Linda:A nice example of belief giving strength, as Herid Fel said. Their faith leads the humbler folk to concretely aid Rand - starting with Mat and Perrin, who have barely read the prophecies. (Mat might know something of them from his memories, though he hasn’t mentioned this).

Dominic: As for Rand himself may well be painting himself in a corner, following some prophecies and thinking he has them all figured out, like the North-South-East-West as one verse. For the one related to Rhuidean, he was right in a general way - what truly happened greatly surprised him. The riddle he solved about the Cleansing went a bit to his head, I'm afraid. "Who thinks he turns the Wheel of Time may learn the truth too late", as the saying goes.

Linda:The Seanchan's lack of reply to Rand may be due to Tuon not being back yet.

Dominic: It's more likely she has not been there long enough to reach a decision of what to do - though it may become indicative of her strategy that she refuses to answer. We are heading for a clash of opposed prophecies. Rand is convinced to be in the right, but so is Tuon. For the Seanchan, it is vital to complete the return and have the Dragon serve the Crystal Throne before the Last Battle or else all is lost. Asking Tuon to renounce this would be similar to convincing Rand he has to let Elaida decide what must be done.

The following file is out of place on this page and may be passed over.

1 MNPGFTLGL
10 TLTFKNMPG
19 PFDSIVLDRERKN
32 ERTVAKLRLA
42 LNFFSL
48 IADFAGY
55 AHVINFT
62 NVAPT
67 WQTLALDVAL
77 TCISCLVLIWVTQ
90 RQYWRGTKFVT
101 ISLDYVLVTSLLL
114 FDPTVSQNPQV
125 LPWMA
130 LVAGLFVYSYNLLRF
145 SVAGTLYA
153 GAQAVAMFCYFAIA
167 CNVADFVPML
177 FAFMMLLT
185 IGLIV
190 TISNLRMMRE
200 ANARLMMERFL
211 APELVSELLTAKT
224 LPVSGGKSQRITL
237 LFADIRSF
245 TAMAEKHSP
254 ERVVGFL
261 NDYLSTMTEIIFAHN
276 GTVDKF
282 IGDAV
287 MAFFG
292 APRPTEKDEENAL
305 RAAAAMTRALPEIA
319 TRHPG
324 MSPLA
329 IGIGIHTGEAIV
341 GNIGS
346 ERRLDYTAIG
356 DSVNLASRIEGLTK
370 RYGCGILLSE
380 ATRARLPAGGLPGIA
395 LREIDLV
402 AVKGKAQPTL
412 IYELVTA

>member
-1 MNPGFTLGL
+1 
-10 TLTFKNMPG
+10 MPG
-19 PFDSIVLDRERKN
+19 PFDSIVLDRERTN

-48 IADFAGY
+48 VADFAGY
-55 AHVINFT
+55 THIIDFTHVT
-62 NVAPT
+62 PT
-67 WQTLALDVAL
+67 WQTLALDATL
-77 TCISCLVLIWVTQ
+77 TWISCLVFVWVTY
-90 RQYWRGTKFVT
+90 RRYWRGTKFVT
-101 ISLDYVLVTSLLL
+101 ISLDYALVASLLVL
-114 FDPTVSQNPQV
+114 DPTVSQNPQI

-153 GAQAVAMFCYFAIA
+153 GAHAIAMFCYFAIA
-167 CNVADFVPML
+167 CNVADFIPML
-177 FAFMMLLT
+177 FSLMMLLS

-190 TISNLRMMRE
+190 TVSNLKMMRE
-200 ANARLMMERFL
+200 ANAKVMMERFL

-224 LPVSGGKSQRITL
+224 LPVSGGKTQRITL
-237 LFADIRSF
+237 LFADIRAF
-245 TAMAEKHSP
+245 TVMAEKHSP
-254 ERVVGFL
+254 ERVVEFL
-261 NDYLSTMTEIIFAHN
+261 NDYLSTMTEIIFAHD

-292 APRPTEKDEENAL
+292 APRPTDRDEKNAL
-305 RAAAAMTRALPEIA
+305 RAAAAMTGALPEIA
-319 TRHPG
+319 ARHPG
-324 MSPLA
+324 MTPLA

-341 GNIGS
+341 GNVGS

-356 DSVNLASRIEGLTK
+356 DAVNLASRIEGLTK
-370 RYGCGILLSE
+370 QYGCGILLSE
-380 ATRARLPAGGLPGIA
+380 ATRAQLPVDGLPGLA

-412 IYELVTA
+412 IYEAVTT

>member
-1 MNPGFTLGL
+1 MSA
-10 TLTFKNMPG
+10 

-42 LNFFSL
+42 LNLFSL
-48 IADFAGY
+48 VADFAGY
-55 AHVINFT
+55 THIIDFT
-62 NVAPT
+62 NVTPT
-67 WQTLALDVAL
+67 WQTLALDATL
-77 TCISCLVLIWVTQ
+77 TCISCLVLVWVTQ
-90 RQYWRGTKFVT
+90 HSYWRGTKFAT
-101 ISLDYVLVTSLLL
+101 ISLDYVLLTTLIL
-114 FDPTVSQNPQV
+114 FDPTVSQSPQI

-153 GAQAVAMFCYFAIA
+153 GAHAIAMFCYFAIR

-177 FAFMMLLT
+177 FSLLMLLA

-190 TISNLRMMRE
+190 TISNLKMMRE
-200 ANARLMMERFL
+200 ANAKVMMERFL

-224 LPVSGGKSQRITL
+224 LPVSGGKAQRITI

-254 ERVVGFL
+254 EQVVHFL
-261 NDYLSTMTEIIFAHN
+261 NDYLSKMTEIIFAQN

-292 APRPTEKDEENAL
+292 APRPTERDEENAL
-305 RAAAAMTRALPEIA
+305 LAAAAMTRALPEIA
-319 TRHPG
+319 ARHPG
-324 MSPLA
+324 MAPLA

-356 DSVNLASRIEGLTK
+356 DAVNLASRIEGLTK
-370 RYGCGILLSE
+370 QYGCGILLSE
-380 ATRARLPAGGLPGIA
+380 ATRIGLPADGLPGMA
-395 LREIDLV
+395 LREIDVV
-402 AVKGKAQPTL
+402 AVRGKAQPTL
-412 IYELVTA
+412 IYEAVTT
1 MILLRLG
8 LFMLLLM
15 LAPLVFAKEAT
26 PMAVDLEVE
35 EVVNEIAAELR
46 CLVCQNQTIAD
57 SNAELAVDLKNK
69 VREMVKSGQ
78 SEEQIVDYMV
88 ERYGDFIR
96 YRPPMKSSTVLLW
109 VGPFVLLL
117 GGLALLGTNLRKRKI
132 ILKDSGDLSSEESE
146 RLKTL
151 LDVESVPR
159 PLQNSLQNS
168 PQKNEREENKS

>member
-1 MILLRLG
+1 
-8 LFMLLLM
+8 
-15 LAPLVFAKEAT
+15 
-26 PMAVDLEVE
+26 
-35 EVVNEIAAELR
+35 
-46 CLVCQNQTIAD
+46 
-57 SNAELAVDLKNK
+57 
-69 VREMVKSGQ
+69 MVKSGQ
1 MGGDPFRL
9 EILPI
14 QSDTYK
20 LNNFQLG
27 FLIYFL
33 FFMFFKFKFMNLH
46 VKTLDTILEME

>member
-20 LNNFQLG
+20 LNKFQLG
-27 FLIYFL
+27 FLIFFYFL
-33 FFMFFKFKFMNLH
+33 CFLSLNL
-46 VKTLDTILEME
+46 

But let's look a bit in the chronology. Brandon left us a vague clue to place this chapter in the timeline:

Elayne. She was distant, far to the east, but he could still feel her bundle of emotions in his head. At such a distance, it was difficult to tell much, but he thought she was . . . relieved. Did that mean that her struggle for power in Andor was going well?


From the events in Knife of Dreams and following the ever excellent chronology of Steven Cooper (priceless resource for hardcore fans) , Elayne may have felt relieved on and after Adar 7, the day she defeated Arymilla at dawn and won the throne in the evening.

Linda: That’s reasonable.

(We've now redone the following part of the discussion, thanks to RabidWombat for pointing to us the big timeline clue we had missed!)